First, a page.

As a business, you need to know what substances or systems can present fire and explosion risks in your workplace.
A requirement of DSEAR (Dangerous Substances and Explosive Atmosphere Regulations [DSEAR] 2002) is to identify and classify areas of the workplace where explosive atmospheres may occur. These are then classified into hazardous zones based on the risk of an explosion occurring and protected from sources of ignition by selecting suitable equipment and protective systems.
Because of the nature of anything that falls into the DSEAR category, it is important to consider what would happen if something were to go wrong and have emergency planning in place. It might also be necessary (prudent) to share your plans with the local Fire Service.
In addition, these plans need to be shared with your employees. Employees must be trained to deal with the risks from dangerous substances.
This planning and awareness reduces potential risks and maintains the safety of the business.
The client is an engineering manufacturer specialising in bespoke equipment and machinery supporting the aviation industry, as well as others. The client was designing a fuel heating system to be supplied to one of the UK’s main aviation companies to undertake a number of specific tests.
This system was not only to heat the fuel above its flashpoint but was to be placed in an area where Zones (as defined by the Dangerous Substances and Explosive Atmosphere Regulations [DSEAR] 2002) were present.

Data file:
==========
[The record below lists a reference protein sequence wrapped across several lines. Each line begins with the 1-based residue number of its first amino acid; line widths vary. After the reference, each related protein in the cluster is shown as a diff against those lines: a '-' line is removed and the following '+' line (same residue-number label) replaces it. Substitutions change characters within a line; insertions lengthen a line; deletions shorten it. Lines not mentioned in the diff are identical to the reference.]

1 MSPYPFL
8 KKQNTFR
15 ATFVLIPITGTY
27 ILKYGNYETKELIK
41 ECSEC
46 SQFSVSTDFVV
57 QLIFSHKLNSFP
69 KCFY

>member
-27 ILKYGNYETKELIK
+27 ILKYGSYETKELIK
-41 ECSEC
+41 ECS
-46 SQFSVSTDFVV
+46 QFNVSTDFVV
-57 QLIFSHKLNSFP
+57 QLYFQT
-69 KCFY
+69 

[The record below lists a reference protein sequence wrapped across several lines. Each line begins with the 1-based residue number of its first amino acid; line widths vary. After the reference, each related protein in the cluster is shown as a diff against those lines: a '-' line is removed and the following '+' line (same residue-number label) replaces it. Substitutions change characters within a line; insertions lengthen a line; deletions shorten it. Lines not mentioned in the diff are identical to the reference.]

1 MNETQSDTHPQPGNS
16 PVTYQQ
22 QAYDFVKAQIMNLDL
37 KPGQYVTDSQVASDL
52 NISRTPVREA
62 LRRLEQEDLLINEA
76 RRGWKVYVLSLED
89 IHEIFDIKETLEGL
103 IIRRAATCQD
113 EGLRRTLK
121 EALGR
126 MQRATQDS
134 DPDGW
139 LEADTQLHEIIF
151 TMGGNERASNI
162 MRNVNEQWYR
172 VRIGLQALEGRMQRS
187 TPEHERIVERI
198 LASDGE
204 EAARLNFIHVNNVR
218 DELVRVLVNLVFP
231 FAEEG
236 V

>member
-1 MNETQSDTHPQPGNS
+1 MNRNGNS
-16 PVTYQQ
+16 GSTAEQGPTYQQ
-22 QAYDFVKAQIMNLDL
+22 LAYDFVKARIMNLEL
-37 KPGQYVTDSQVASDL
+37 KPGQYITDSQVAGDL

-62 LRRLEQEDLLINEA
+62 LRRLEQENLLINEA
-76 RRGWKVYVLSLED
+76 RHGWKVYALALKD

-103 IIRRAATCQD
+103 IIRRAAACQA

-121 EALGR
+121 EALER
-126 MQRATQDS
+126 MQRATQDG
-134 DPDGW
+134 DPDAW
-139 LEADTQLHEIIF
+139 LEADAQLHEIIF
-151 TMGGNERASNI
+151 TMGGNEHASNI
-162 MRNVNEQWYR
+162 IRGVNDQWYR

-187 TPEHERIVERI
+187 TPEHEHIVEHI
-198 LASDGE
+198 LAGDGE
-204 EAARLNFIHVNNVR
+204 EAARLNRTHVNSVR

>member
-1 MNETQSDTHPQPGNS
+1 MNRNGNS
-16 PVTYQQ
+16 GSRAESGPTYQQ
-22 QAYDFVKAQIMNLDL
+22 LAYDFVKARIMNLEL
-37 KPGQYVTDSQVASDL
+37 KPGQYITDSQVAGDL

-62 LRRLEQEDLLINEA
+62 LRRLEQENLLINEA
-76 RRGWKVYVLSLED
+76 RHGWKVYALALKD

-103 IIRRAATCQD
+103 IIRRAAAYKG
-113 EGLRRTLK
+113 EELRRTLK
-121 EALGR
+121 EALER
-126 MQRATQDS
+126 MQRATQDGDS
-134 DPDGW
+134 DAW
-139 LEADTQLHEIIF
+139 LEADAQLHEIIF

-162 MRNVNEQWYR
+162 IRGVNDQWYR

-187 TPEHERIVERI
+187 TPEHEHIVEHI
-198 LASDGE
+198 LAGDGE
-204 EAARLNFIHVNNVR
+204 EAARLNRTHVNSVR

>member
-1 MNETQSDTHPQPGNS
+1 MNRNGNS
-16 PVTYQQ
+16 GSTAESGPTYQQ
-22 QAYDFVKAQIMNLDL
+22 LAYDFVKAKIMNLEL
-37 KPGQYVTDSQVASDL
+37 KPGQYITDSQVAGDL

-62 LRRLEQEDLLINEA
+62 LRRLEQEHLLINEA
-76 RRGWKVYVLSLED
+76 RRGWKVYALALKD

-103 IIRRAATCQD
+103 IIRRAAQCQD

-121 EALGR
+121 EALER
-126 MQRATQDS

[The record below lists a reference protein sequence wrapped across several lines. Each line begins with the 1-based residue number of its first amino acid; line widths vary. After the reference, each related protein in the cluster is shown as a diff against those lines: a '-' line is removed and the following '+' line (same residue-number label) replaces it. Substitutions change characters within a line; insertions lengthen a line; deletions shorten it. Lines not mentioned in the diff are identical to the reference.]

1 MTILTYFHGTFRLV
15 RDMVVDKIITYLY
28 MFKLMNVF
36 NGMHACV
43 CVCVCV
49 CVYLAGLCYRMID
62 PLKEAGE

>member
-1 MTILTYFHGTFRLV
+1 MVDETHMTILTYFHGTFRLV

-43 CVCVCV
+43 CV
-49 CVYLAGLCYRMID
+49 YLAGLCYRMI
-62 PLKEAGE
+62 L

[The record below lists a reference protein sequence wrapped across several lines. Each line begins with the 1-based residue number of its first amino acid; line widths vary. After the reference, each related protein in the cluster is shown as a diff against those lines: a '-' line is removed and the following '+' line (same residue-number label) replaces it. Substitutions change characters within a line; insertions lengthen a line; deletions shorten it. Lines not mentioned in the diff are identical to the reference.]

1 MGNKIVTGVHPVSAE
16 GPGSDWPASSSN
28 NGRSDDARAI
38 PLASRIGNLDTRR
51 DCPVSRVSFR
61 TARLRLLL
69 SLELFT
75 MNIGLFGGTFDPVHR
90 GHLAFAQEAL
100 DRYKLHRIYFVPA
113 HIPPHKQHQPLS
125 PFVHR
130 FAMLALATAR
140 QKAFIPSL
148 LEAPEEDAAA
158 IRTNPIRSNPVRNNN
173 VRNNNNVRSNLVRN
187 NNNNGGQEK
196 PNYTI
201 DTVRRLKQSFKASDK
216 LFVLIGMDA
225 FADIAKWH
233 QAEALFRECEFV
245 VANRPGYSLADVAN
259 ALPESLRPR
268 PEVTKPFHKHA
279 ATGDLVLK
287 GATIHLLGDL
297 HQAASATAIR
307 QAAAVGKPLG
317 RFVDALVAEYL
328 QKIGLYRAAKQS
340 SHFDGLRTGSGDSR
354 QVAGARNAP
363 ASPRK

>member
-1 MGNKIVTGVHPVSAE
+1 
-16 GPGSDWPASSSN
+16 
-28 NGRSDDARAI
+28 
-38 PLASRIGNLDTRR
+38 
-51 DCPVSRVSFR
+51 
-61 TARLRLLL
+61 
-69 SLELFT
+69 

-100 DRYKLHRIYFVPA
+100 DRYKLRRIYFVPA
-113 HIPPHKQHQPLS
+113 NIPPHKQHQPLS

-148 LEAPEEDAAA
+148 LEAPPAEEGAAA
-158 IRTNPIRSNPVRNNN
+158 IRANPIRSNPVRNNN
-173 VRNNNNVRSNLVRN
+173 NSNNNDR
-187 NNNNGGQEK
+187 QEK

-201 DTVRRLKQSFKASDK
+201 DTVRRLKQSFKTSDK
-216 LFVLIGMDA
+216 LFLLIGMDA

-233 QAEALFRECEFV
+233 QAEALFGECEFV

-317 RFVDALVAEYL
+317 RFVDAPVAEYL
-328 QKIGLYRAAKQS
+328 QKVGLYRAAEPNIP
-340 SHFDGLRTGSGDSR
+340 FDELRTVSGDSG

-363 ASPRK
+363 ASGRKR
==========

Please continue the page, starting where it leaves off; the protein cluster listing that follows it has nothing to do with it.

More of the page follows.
The client wanted to not only assure their client that the design minimised the potential for it to create an explosion but also that it could be installed in such a way that it couldn’t act as a potential source of ignition for any other explosive atmosphere that could be created in the work area.
Ligtas Consultancy worked with the designers to review and improve the designs by identifying secondary release points (leak points) that had the potential to create an explosive atmosphere.
At each of these points, it was ensured that, where possible, the potential was either removed or minimised by a suitable engineered solution. Working this way, the controls at the top of the prescribed Hierarchy of Control within DSEAR could be applied rather than relying totally on protective systems to prevent explosions.
The assessment then considered positioning requirements within the workspace and the existing Zones.
Ligtas had previously undertaken a full Hazardous Area Classification (HAC) of the workspace sometime prior to undertaking this work, so they had the confidence to rely on that assessment. However, a physical inspection of the area was undertaken to ensure nothing had significantly changed between the time of the HAC assessment and this design assessment.
The client was able to demonstrate that the design had robustly considered the potential risks associated with heating fuel above its flashpoint and minimised the risks of an explosion occurring.
Minimising the need for expensive EX-rated components to be included within the design not only improving the inherent safety of the equipment but also reducing the costs associated with manufacture.
Avoidance of problems that could be caused by the introduction of this new equipment into the existing workspace during the legally required review of the Hazardous Area Classification assessment.